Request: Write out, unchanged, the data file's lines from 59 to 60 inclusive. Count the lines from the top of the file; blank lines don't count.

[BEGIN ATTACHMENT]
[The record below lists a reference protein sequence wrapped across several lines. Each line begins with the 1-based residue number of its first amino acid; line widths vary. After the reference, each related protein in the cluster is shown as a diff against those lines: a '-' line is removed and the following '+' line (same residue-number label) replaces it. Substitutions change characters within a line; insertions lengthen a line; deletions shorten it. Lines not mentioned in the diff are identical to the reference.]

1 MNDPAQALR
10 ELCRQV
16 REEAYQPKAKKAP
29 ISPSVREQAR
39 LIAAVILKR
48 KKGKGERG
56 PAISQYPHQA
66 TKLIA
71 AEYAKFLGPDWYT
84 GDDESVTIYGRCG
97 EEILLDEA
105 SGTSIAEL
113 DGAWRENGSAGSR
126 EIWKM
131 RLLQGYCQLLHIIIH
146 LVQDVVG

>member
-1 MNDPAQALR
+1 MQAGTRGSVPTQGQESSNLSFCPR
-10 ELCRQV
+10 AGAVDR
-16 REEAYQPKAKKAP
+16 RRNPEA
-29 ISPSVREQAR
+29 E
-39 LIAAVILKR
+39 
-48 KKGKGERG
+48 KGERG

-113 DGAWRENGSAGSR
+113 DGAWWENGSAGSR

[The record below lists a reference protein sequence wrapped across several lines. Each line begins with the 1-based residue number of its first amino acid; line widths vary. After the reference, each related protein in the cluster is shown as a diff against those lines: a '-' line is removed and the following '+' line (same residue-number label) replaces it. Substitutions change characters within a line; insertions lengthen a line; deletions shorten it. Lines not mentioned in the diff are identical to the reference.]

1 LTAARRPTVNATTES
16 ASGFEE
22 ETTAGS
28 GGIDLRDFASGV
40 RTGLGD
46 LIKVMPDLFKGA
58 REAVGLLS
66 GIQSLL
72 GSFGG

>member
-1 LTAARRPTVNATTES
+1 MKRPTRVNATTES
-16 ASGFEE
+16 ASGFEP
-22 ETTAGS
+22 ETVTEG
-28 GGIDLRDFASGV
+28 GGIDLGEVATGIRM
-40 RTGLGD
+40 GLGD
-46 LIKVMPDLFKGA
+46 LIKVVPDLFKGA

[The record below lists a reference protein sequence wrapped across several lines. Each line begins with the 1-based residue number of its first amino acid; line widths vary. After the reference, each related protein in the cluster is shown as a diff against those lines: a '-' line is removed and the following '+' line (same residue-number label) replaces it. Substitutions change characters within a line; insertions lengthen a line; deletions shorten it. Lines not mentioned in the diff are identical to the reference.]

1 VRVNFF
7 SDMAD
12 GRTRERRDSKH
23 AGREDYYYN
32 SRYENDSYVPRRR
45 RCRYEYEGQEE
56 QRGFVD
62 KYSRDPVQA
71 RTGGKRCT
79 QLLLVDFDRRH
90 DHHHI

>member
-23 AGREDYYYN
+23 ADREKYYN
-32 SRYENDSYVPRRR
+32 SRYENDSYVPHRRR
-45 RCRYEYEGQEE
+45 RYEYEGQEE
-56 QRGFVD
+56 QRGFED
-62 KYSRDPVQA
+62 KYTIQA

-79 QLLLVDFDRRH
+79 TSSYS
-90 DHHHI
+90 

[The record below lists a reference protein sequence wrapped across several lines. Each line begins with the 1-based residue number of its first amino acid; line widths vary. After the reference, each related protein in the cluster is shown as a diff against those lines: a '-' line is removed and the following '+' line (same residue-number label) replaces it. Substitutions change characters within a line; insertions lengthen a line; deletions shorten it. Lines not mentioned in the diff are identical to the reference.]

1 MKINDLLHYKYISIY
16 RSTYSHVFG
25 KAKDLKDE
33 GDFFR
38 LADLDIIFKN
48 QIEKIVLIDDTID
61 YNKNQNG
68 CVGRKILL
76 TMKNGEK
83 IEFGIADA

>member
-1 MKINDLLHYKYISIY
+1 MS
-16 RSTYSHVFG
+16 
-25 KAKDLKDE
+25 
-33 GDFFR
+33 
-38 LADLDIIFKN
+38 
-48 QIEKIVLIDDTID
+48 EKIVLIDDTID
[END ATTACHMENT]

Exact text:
12 GRTRERRDSKH
23 AGREDYYYN